Research into music therapy may have revealed a healing effect in many conditions which now may be extensively verified.
How the elements of music may influence humans’ emotional states and why these effects occur has been the focus of music psychology and humankind for thousands of years. The fact it endures as an art form suggests it to be a unique and essential part of being human, with a role in many cultural activities including celebrations, religious events, and many memorable stages of an individual’s life. Many individuals seem to have an inherent desire to create or listen to music, which may be both complex and inexplicable. With the effects music may have on the emotions being extensively studied, results imply individuals may also have an unconscious awareness of how it might relieve the emotions and maintain productive health. Creation of music in groups, bands or orchestras may be a shared human experience and may be the result of a fundamental need.
How sound perception influences the brain and functioning may have been the aim of many fields of science. A common understanding suggests sound waves reach the ear and then transduced into electrical signals the brain is able to discern. Some research even suggests sounds above the audible range affect the electrical activity of the brain. The distinct response of the brain to emotional aspects of perceived music may have been located in the striatum region. Dopamine release in this area may be highest in relation to peak emotional arousal generated when listening to the most affective parts of music. The anticipation of a reward from music correlates with activity in the caudate whilst the nucleus accumbens activates more in response to peak emotional sequences of music. This system may be activated when an individual experiences pleasurable feelings of being rewarded, in relation to any event. Moreover, how an individual reacts emotionally to music may be determined by culturally specific early life musical experiences and memory.
The awareness and recognition of the advantage of music effects may have stimulated the development of music therapy. The diverse research into music therapy aimed to discover the effects of music participation and the passive listening influence upon certain conditions. The goal of it through past knowledge aims to reduce adverse reactions to life events and relieve certain medical conditions. Music therapists support the reduction of the intensity and duration of pain, and this may lead to the minimisation of medication use. The method may assist children in the alleviation of symptoms in childhood cancer and research even suggests the therapy may be efficacious for premature babies, irrelevant of gestational age indicating an inherent biological response to music.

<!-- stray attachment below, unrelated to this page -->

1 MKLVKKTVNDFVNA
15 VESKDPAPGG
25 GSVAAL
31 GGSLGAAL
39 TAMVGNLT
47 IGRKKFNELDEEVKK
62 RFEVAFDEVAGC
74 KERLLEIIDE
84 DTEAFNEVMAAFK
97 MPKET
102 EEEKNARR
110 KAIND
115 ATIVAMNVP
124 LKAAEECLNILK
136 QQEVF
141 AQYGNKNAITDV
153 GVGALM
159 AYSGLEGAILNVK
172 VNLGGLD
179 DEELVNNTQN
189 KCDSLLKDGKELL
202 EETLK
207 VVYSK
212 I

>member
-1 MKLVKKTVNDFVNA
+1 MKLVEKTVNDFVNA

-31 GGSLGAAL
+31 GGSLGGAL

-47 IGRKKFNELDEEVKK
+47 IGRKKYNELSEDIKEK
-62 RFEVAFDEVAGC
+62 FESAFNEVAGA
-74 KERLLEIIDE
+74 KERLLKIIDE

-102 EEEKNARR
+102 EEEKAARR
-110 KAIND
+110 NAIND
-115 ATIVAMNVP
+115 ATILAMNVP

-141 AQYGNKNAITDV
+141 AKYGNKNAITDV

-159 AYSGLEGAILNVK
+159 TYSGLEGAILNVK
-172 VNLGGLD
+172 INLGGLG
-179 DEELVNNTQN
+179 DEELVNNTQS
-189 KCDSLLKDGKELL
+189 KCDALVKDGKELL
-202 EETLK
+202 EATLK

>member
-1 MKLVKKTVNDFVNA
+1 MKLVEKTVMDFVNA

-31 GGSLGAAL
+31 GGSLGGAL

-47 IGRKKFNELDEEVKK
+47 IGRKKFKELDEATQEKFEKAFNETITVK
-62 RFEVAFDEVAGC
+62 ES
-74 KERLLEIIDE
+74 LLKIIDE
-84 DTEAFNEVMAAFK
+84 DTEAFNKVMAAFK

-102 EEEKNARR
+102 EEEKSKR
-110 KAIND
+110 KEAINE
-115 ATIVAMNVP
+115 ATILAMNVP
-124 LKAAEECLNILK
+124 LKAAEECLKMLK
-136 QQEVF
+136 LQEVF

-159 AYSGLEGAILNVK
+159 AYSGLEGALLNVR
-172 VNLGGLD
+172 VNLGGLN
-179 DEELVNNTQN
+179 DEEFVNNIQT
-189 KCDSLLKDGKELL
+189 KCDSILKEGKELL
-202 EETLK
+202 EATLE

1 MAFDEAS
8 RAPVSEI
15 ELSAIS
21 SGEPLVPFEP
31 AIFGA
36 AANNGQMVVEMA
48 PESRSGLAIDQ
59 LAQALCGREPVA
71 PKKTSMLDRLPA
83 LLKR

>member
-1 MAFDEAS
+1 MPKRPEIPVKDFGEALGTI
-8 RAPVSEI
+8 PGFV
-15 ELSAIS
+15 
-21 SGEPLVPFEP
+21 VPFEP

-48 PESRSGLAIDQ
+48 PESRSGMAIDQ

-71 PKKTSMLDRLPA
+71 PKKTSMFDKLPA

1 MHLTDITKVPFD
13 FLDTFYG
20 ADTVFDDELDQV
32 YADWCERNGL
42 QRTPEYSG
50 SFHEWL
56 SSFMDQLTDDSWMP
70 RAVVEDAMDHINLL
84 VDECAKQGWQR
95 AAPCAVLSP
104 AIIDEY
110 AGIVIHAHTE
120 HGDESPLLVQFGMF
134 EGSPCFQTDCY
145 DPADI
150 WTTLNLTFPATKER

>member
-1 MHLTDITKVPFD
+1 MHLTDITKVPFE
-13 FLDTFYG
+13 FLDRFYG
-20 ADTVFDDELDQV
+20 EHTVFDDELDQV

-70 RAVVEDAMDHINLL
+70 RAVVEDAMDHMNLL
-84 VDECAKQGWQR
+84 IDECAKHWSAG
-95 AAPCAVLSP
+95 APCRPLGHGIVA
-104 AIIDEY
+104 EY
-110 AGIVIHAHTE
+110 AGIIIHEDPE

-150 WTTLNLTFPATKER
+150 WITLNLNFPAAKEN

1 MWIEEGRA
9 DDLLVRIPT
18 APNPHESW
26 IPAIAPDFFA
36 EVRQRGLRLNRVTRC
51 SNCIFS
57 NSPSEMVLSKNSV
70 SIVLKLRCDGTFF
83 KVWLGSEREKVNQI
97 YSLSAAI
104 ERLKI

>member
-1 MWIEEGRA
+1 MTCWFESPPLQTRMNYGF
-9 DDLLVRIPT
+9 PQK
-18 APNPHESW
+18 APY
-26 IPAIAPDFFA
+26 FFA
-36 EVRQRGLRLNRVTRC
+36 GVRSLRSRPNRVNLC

Music therapy may be beneficial to coronary heart conditions, a study showed it achieved this by relaxing the individual, leading to reduced incidence of cardiac complications in comparison to individuals in a control group; this being assessed by heart rates and body temperatures. This possibly demonstrates the therapeutic benefit may be life saving.
The biggest effects of music therapy seem to be demonstrated in conditions with a significant cognitive aspect. A review of 21 studies by Koger and colleagues revealed how music therapy may be effective in the treatment of dementia, the effect of the therapy being highly significant. The review may highlight how music itself may be the most important factor in the alleviation of dementia. Furthermore, individuals with concurrent aphasia show improvement with speech when singing is used as a therapy, this may be because speaking and singing use opposite sides of the brain.
Conditions like Parkinson’s consisting of both a cognitive and motor element may also be relieved with music therapy, appreciable motor improvements might be seen and an increase in an individual’s wellbeing.
Music may be an effective and genuinely therapeutic art form with evidence of relief in many conditions, including challenging life disrupting conditions. The research suggests humans possess many strategies which may benefit physical and mental health and the ability to create music may be one of these.
How might this music method be used in everyday home care?